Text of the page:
Is anything written on the cassette? All programs should have a two or three-letter code followed by a number from 1 to 16 - or 17 to 32 if it's a two-part series.

 

Mathematics - 4-8 is, I believe, Fractions. The serial should be "MF". 1-6 is Numbers and the code is "MN". 4-6 would be Measurements with reference "MM".

 

--

Atari Frog

http://www.atarimania.com

 

It's whichever series the vocabulary was part of. I'll look up the codes for all of them when I get home.

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Photo of my 5 sets of Atari cassettes

U.S. History, U.S. Government, Basic Psychology, Basic Sociology and Spelling.

And for the Dorsett branded ones, I've got math and some of their reading sets, in blue cases that are more reminiscent of the foreign language series.

 

The boxes look familiar. :D

 

From the list posted earlier, I know I have the Electronics and Physics... in a box somewhere. I thought it was chemistry, but I'm fairly sure now I was confusing it with the physics tape. I'm not sure what else I have as I boxed all that up at least a couple decades ago.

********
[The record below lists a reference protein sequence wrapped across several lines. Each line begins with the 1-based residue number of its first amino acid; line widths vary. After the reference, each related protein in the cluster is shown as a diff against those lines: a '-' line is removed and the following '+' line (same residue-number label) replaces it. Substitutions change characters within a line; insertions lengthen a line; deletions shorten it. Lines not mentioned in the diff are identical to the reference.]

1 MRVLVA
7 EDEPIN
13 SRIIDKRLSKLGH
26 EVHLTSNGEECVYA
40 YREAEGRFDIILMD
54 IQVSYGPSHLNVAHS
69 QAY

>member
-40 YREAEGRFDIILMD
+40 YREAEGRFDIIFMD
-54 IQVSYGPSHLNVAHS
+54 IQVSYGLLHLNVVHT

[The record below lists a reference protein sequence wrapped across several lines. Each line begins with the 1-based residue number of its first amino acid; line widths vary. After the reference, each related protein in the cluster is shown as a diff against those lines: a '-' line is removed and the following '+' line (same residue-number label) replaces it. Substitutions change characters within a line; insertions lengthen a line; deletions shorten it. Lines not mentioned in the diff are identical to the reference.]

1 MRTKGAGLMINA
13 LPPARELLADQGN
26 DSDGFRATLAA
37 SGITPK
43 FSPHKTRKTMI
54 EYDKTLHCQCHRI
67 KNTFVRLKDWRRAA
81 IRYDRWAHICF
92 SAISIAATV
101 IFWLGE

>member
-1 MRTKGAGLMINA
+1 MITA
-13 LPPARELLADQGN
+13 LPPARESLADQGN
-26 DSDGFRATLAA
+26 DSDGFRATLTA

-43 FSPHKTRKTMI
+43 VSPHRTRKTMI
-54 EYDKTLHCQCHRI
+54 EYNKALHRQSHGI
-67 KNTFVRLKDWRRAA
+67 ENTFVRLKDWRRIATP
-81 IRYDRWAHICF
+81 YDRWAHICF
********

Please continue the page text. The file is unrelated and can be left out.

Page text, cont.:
Yeah they obviously only made one box and slapped different stickers on them per included program.

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Ok so I have Ma (algebra), Mf, Mm, Mn, SP and W.

 

Oh and these are all on the outer cases of the blue Dorsett binders, in the lower right hand corner. All of them have 8 tapes, so lessons 1-16.

Edited by JohnBuell

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Hi,

I recently dumped my "Sammy the Sea Serpent" cassette tape before it goes bad.

My granddaughters had fun listening to and playing it.

This may be already available somewhere else but if you want to try it out on Altirra, here it is.

These 2 files play the same, but one is 8-bit recording and the other one is 16-bit.

The 8-bit file is much smaller to download.

 

 

Boot -up Altirra with basic installed and type "CLOAD"

Press "ENTER" twice and wait about 3 1/2 minutes.

Type "RUN" and "ENTER"

Use Joystick.

 

 

 

 

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Has anyone actually made a collective dump of these titles with the audio?